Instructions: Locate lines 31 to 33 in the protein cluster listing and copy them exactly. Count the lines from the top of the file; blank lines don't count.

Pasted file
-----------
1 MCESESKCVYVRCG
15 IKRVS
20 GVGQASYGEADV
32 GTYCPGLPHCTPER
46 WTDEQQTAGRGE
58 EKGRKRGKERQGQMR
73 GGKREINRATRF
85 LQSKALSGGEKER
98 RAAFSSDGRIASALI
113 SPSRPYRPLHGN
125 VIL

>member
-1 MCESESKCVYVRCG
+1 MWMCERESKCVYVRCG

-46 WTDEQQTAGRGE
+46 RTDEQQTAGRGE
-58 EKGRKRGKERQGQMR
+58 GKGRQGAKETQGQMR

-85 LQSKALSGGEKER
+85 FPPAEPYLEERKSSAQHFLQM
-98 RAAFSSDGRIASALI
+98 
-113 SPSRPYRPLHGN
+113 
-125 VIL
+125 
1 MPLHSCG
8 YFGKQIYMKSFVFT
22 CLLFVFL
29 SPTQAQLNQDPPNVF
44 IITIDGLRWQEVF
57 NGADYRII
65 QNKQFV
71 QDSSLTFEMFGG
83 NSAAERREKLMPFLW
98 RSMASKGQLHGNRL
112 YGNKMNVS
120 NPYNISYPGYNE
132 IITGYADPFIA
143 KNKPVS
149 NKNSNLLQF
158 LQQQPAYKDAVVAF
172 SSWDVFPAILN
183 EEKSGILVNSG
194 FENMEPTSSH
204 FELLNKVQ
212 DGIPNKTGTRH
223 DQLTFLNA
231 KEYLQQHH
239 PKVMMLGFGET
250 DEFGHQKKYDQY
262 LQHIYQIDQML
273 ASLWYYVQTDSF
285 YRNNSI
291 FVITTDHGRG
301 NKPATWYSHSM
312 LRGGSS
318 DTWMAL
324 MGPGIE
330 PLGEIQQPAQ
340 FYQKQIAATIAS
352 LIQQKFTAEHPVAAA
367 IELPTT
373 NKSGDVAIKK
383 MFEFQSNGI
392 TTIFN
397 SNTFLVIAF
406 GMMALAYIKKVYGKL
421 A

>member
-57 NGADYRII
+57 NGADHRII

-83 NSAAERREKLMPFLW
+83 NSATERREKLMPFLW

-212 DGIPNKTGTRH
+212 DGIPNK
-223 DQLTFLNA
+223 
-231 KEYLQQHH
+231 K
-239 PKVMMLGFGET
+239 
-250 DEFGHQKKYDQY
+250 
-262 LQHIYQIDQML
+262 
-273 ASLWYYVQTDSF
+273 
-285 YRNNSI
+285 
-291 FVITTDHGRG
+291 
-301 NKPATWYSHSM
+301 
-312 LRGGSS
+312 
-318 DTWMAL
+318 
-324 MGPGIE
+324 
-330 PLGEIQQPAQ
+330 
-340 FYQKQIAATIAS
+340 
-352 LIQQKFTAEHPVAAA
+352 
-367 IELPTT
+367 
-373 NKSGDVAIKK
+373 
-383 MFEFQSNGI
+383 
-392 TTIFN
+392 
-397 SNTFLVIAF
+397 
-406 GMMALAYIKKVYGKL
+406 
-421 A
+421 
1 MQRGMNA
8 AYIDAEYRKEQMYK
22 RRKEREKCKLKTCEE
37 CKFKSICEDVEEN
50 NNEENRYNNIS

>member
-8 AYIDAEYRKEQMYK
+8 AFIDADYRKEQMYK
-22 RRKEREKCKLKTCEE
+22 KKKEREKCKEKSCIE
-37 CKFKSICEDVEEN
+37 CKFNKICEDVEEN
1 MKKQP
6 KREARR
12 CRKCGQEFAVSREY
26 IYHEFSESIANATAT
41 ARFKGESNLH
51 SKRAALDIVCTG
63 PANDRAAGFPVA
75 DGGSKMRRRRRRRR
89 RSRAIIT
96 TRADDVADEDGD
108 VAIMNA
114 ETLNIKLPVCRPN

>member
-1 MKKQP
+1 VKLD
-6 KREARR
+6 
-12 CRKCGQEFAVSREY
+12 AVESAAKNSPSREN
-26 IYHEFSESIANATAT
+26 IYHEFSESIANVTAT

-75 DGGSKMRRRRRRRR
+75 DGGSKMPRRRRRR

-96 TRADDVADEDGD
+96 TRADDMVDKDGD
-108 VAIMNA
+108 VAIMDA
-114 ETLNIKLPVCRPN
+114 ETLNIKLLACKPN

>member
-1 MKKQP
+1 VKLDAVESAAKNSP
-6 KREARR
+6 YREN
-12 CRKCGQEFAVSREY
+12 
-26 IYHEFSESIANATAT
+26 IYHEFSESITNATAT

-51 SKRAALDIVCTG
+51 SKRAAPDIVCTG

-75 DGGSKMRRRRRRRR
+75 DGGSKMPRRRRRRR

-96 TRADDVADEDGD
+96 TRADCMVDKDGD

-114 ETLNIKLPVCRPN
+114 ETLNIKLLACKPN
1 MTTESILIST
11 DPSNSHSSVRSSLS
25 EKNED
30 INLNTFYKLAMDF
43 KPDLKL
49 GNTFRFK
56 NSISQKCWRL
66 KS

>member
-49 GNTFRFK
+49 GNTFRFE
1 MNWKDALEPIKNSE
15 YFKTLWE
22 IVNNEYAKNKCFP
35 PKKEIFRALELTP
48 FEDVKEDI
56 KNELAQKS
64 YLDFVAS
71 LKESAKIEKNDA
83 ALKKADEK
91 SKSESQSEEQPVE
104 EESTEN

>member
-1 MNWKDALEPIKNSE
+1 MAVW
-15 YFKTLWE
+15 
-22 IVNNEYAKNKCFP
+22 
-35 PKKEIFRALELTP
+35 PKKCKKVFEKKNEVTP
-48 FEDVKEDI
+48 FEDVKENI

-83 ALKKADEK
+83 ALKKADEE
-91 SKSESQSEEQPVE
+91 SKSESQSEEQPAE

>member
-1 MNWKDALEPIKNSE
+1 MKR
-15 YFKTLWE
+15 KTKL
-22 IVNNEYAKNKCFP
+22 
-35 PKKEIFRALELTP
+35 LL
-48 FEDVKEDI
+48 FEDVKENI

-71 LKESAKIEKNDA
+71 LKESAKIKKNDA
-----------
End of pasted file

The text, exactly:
44 IITIDGLRWQEVF
57 NGADYRII
65 QNKQFV